3. Siege & Revolt
Whenever you fail to capture a castle on the table, turn the card anticlockwise. A card turned this way represents a castle under siege. Once the card has been turned 4 times (back to its starting position), it is "in revolt" and is moved to one side. A castle in revolt can only be captured by matching the extra "daimyo" on the top row (as if it was owned by another player) but, crucially, it is not considered to be "on the table" as far as ending the game goes. This rule brings games to a swifter conclusion because, after 4 failed assaults, the last castle will go into revolt and the game will end. This makes a winning strategy for a player ahead on points.

I don't take any credit for these house rules but I've tried them out and they work beautifully. You can add all of them or some of them, as you like. They turn a charming but slightly unsatisfying game into an exciting and fast-paced game that's a bargain at this price.


Runebound Board Game
Runebound Board Game
Offered by docsmagic
Price: £47.44

1 of 1 people found the following review helpful
4.0 out of 5 stars Take an easy amble through a fantasy world, 13 April 2016
This review is from: Runebound Board Game (Toy)
Runebound (now in its 3rd edition) is a big, spacious sandbox fantasy adventure game. You play your broad genre stereotypes (aggressive dwarf, dotty wizard, elven archer, orcish shaman, big fighter), distinguished by a couple of key powers and slight variations in expertise, and wander off across a fantasy landscape, activating quests and battling monsters. A timer is ticking down, in a leisurely way, until a Big Bad appears (here, a Dragon), whereupon someone needs to win by fighting and killing it.

Like most games of this type, this is all about levelling up until you’re ready for the boss fight. You can acquire new powers through skill cards and purchase helpful equipment in markets. Each game your character will develop differently, through a mixture of choice and luck, but you can skew things in your favour by playing towards each character’s printed strengths or offsetting their weaknesses.
The levelling-up progress is fun and, crucially, you never get set back significantly. Unlike, say, Firefly, where a failed job or Reaver attack can cost you crew and gear and bust you back to the start again, in Runebound the worst that happens if you’re defeated is that you must spend a few of your 3 actions next turn healing.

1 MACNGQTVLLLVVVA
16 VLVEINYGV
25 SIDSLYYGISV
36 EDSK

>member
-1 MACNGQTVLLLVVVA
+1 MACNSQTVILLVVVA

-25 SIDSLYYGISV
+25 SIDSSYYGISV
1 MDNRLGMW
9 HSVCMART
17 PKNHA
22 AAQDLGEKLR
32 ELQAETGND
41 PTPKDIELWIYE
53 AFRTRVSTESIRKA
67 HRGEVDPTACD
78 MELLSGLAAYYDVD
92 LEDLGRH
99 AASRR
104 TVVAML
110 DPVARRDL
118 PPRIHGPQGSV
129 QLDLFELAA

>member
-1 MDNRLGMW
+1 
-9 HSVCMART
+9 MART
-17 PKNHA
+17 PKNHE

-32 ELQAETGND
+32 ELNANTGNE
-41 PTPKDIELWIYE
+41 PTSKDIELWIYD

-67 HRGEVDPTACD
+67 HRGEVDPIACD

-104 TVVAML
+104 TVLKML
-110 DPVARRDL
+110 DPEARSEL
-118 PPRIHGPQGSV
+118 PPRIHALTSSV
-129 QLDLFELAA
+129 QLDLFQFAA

The game has two attractive features. One is the terrain dice. These dice have symbols on each face matching terrain types and you use them to move through matching hexes across the landscape. Optimising the terrain dice may involve taking roundabout routes or going for different targets than you intended, but the existence of roads helps you out here. Getting a good movement roll that sends you scuttling across rivers and over mountains is very satisfying.

The other feature is combat, which involves tossing a handful of coin-like tokens whose symbols describe attacks, blocks, magic powers or opportunities to flip other tokens. Another player gets to throw tokens for the monster, making combat quite a tactical affair. Gaining swords and armour adds new tokens to your selection while Skills enable tokens to do new things. It’s very absorbing.

Ultimately Runebound is fun, engrossing, a bit aimless and expansive. It will fill an evening gaming session. Competition is oblique and a problem might be that there’s not much room for interaction. One of the characters (Corbin the Dwarf) gets to challenge other characters to duels and some of the Quest cards send you chasing after other characters to challenge them at fighting, riddles or arm-wrestling, but otherwise it’s multiplayer solitaire. Set against this, playing the monsters is fun and allows for streaks of inventive cruelty and the lack of direct competition makes this a game of goodwill. As with most level-up games, a bad start with unlucky card draws or an uneven match against a too-tough opponent can set you back so much you spend the rest of the game playing catch-up. But at least that means there are some consequences of actions.